Q: What was your reason for not surfing for a decade?

In 2009 I underwent open-heart surgery to remove a tumour (Atrial Myxoma). The procedure went well but it took a long time to fully recover. It was a challenging time. I had completely lost my way until 2017 when, with the help of a friend, I slowly began to improve my physical, mental and spiritual health. I eventually found my way back to the ocean and into bodysurfing.

Q: You mention the rich history of bodysurfing at Avalon; how long have people been bodysurfing there? (There are YouTube clips of people ripping on handplanes there in the 1980s)

Max Watt and Doug Crane started bodysurfing Avalon in the 1940s. John Little, Jeff Spence and Alex Cox in the 1950s and Tony Hubbard 1960s. Before the shortboard revolution, most surf club members bodysurfed. John Little recalls it being at times like an initiation process where youngsters,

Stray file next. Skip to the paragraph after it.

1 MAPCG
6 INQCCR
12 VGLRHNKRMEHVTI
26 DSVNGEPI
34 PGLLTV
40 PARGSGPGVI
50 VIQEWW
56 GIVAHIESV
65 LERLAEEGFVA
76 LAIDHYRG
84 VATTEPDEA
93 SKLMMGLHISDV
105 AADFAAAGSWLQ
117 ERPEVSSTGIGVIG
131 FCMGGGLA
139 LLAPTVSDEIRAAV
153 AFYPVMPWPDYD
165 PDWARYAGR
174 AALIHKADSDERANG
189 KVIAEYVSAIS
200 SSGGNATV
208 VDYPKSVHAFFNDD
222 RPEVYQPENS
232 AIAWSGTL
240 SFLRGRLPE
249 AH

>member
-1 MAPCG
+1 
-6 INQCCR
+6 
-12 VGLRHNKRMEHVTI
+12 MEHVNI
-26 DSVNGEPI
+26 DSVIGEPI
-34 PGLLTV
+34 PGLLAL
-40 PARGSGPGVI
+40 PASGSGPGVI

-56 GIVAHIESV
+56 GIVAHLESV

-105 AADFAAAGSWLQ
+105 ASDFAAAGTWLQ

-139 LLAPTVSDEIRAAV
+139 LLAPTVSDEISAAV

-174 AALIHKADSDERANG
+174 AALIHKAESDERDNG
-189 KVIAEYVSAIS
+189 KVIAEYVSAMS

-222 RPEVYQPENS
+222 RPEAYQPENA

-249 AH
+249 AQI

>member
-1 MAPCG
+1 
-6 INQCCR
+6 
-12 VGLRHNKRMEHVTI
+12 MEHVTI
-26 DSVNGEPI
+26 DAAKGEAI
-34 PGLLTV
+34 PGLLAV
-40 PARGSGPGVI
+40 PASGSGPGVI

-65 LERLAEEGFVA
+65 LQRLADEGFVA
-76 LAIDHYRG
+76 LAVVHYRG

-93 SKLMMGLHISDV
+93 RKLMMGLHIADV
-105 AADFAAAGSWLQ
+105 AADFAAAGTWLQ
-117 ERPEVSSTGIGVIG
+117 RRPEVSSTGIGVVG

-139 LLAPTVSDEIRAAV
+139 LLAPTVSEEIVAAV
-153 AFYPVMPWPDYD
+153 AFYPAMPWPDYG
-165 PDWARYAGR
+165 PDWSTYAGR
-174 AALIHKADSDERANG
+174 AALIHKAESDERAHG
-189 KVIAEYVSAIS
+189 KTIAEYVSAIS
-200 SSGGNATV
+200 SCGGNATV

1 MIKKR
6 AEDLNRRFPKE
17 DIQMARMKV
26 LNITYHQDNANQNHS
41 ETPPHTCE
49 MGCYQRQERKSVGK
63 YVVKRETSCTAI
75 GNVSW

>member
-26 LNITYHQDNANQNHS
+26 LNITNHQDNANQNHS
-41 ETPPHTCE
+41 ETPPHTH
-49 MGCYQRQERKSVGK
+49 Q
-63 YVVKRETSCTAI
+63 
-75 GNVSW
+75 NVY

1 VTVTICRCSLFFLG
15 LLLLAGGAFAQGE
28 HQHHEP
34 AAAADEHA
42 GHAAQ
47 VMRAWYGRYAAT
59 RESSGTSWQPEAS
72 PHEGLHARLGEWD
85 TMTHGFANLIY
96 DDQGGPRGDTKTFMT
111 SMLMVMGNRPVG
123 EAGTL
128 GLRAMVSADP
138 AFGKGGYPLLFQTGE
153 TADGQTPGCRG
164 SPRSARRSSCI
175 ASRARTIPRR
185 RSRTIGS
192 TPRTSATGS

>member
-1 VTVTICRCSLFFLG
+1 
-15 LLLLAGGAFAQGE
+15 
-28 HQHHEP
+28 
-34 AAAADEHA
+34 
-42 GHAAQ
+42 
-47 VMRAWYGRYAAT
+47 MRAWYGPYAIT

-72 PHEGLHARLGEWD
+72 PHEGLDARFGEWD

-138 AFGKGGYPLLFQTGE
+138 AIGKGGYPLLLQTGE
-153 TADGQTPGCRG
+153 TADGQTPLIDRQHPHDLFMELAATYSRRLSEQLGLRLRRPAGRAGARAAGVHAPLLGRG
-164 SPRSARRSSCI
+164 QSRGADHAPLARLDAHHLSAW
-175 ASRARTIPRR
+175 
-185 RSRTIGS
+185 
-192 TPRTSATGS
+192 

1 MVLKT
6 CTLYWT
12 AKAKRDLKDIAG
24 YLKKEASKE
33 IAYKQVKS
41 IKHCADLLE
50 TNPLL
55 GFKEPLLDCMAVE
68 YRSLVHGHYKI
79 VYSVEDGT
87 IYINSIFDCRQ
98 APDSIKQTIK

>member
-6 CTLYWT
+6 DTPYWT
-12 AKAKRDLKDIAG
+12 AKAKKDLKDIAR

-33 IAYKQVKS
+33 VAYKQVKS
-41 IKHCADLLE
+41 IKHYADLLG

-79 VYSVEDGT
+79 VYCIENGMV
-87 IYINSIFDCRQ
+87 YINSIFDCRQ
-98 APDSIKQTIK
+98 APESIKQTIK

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@IOLAR333
PHOTO: SEAN FAGAN

including himself, would be coaxed into larger waves by the older members, making for capable swimmers in tough conditions - an essential skill for any potential lifesaver to have in the days before the rescue board or boat were used for rescuing. In the 1970s plywood hand planes were becoming popular due largely to the NSW High Schools’ inclusion of handboard-making in the woodworking subject from 1973 - 1979. World Surf Life Saving Champion and bodysurf icon Don McCready has fond memories of being introduced to Little Avalon by Tony Hubbard in the 1980s. The first Hydro Finz prototype was tested at Little Avalon in July 1987 and the DMC Repellor Fins were tested there in June 2016.

Q: Is bodysurfing growing in general in Australia?

Yes. We had a great turn out for the 2022 Australian Bodysurf Classic with 135 competitors and about 200 spectators over the course of the day. Each year the Coolum Wedge Festival of bodysurfing is seeing an increase of participants in all divisions, family involvement and community support.